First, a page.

Rajaram, a engineering graduate from Anna University, Chennai, and an MBA from the University of Chicago, blames his decision to quit a comfortable job at Booz & Co for what he calls ‘middle-aged men menopause syndrome.’ Quitting his job was not enough. He sold his home in Illinois to raise initial funding. “I realised that calling people and telling them that you want their business and what can you do for them is the easiest way to get work. I did not have any great contacts in the industry, was just 29 and deployed all my savings of around $2.5 million into this company. We were talking to 20-30 prospective clients. And Microsoft happened to say ‘yes’ first,” he reminiscences.
Back to school
Since scale is a critical part of his business plan, India was an integral part, too. “India is not an after-thought. India is a fore-thought for us. This company could not have been built without India. You need scale and you need to train a lot of people in arts and science. People who understand English but are not afraid of Mathematics,” explains Rajaram.
Scaling up has meant hiring employees — Mu Sigma has around 1,700 of them. According to a recent McKinsey study on Big Data, India will require nearly 100,000 data scientists in the next couple of years. Rajaram realised early on that he would have to invest in creating a talent base. Doing so entailed methods that were a little out of the ordinary, to say the least.
A candidate applying to Mu Sigma needs to clear four stages of recruitment and a training program that consists of three parts. Under recruitment, the first stage consists of an aptitude test that has basic arithmetic and logical problems. This is followed by a group discussion, “but our group discussion aims to get people out of their comfort zone. While we want people do to the maths, we also want them to be able to talk,” adds Rajaram. The third stage has a video synthesis, where a candidate is shown a video and then provided a piece of paper slightly bigger than a visiting card. On it, the candidate has to synthesis whatever he or she has just seen. The fourth is the interview, which the company calls a ‘Fit interview’. Of the 100 candidates who apply, only a handful get selected.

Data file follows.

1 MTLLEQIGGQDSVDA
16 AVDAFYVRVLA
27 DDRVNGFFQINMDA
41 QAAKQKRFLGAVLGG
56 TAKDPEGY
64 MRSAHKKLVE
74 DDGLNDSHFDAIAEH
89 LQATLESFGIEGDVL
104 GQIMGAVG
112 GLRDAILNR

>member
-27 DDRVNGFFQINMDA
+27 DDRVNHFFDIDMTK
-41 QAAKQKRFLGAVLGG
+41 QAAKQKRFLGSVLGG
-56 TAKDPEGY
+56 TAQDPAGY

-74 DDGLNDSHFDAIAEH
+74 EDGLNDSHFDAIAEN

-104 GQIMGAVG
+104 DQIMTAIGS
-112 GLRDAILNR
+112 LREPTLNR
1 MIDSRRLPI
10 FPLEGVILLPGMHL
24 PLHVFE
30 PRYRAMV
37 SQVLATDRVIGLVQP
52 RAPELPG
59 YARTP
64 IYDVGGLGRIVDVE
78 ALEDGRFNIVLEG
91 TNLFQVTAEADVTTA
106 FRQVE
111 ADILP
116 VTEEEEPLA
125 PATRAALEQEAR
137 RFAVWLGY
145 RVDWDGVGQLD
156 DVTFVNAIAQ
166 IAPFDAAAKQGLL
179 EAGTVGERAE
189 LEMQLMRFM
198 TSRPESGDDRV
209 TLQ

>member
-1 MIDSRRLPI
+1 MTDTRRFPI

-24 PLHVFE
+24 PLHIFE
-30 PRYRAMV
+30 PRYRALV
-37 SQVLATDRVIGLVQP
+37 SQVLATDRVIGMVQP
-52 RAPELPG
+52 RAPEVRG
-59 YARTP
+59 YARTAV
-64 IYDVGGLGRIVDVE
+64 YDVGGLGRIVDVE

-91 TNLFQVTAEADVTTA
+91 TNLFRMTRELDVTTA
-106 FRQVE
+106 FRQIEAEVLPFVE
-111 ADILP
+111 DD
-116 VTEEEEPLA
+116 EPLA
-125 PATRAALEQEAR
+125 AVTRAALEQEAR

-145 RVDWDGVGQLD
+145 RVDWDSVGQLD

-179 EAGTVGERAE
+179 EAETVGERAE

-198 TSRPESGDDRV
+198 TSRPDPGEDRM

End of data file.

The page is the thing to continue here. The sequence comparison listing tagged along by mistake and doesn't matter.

Then comes the next big hurdle: passing what the company calls Mu Sigma University, This has three parts. First, the candidate is introduced to consulting principles. The curriculum of the second part consists of analytics, which covers areas like artificial intelligence, business intelligence platforms of SAP and Cognos. Finally, a mini MBA course has to be negotiated. “The entire process takes two to three months. This year, around 1,000 people will pass through the Mu Sigma University. We are creating a new breed of skill sets in the industry. We are changing the world, just like TCS and Infy did in 1990,” says Rajaram.
Whether it can become the next Infosys depends on how successfully one can sustain this model, which Rajaram says is not just about cost arbitrage. “What we are doing cannot be even termed as outsourcing. That is why it is interesting, as it is a category-defining company,” he said.
Not everyone agrees. In an online article titled ‘Can Big Data Be Outsourced? Mu Sigma’s $150 Million in VC Backing,’ Peter Skomoroch, a principal research scientist at LinkedIn, focusing on building data-driven products, as well as a founder of Data Wrangling, which offers consulting services for data mining and predictive analytics, says, "I'm sceptical of the idea of end to end 'analytics outsourcing' right now.” Skomoroch feels that vision and creativity are unlikely to be commoditised any time soon. “The competitive advantage in this latitude will go to companies that establish unique data sets and build teams that are aware of how to leverage them. The most plot-changing analytics is going to happen from a small set of talented individuals, not an army of contractors,” he adds.
This won’t deter the ambitions of Rajaram, however, which are considerable. “I want a little bit of Mu Sigma in every company. Like Intel Inside,” he says.